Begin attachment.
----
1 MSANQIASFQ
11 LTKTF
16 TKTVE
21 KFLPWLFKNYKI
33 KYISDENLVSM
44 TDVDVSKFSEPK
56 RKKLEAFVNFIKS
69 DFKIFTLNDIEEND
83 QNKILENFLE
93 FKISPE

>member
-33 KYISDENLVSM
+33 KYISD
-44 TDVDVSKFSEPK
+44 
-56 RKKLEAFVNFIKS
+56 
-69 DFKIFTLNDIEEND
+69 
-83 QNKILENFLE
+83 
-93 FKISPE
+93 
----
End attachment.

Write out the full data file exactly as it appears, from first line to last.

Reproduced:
1 MSANQIASFQ
11 LTKTF
16 TKTVE
21 KFLPWLFKNYKI
33 KYISDENLVSM
44 TDVDVSKFSEPK
56 RKKLEAFVNFIKS
69 DFKIFTLNDIEEND
83 QNKILENFLE
93 FKISPE

>member
-33 KYISDENLVSM
+33 KYISD
-44 TDVDVSKFSEPK
+44 
-56 RKKLEAFVNFIKS
+56 
-69 DFKIFTLNDIEEND
+69 
-83 QNKILENFLE
+83 
-93 FKISPE
+93 